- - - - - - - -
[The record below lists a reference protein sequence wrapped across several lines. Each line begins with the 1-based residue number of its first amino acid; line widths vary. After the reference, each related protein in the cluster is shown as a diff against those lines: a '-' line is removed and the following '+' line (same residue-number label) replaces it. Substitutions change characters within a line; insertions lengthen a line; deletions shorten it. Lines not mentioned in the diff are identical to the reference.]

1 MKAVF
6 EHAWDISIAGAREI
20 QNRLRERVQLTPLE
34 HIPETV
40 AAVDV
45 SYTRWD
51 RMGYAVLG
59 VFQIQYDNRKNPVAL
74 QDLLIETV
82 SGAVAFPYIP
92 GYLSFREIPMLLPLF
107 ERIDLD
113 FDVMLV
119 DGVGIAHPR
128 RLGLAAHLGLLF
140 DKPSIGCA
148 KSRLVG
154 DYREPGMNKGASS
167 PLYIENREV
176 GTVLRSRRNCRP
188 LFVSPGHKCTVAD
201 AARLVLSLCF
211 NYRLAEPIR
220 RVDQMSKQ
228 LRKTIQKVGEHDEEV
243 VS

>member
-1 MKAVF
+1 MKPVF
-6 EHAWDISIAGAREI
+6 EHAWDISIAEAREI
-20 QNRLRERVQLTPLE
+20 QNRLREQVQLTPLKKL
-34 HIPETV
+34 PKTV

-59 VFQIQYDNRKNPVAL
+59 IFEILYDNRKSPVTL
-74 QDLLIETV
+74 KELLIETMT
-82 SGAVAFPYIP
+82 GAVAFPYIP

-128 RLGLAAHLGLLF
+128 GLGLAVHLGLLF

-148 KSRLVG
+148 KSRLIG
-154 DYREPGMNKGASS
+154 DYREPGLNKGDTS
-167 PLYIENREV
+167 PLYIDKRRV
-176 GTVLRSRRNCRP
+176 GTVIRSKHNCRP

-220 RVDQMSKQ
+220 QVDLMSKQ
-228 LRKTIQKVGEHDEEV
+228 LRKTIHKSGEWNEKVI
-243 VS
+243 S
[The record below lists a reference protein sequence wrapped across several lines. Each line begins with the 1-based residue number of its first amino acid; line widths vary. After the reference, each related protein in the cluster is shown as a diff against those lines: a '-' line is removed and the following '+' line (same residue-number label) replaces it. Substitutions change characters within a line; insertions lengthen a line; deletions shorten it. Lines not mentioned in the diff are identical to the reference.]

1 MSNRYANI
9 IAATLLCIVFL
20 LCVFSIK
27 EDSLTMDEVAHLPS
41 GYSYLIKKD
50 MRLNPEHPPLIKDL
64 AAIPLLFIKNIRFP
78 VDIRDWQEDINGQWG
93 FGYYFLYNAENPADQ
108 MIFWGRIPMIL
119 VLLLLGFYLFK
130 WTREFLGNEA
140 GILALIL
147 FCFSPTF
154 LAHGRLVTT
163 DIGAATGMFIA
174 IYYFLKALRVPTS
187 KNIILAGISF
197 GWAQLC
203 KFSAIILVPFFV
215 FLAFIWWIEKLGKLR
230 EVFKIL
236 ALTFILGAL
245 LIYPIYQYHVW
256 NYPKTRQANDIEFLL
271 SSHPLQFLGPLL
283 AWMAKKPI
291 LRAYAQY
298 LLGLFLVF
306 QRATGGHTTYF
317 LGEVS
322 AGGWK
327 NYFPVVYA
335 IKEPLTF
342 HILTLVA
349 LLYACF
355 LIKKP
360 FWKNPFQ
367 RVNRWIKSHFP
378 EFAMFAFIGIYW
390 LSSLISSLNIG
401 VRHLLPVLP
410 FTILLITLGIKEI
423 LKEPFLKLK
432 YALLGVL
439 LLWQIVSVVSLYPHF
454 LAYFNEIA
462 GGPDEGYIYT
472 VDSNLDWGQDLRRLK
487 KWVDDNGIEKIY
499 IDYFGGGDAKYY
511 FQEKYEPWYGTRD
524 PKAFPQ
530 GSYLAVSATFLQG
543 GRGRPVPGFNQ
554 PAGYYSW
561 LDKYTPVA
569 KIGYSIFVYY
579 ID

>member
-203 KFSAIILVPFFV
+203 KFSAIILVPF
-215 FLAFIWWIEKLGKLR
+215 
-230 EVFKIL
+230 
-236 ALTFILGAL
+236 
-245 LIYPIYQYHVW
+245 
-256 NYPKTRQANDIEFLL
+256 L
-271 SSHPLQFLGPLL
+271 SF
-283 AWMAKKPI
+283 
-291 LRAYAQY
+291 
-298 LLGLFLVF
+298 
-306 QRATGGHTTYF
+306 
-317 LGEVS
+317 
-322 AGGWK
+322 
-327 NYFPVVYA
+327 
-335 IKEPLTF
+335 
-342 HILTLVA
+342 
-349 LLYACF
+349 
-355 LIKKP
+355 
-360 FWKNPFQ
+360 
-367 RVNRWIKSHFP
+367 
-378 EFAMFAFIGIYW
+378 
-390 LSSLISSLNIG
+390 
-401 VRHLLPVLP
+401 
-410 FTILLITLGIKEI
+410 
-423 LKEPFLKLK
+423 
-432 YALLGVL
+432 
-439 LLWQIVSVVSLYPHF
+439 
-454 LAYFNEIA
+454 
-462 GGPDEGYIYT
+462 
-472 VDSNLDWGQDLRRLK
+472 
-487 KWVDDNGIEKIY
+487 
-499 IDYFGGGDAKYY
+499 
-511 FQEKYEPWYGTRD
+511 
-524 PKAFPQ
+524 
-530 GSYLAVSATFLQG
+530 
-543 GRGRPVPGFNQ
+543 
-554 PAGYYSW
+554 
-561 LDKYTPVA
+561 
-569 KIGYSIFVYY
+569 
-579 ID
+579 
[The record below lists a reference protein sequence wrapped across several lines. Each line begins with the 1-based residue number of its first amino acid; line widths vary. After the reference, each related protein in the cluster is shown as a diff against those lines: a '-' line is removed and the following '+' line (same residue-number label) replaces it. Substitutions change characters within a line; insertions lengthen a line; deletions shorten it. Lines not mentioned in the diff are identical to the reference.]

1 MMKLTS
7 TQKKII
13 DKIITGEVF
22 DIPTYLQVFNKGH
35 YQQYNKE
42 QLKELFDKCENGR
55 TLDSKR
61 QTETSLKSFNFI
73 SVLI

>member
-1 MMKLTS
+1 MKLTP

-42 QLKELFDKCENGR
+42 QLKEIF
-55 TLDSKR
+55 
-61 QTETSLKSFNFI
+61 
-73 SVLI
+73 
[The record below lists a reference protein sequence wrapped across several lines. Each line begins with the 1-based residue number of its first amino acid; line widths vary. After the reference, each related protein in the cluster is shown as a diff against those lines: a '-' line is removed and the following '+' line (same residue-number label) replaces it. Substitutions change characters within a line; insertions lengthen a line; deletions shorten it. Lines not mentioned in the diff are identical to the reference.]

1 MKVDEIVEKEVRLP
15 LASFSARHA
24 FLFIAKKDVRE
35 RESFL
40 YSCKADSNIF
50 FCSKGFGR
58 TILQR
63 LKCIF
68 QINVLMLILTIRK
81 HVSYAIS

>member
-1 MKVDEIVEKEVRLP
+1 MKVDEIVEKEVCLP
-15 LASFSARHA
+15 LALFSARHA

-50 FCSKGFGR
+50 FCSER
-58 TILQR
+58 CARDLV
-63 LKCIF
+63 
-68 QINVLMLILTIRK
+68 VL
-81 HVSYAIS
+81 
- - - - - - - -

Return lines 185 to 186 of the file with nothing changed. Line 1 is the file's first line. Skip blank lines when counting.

+511 
-524 PKAFPQ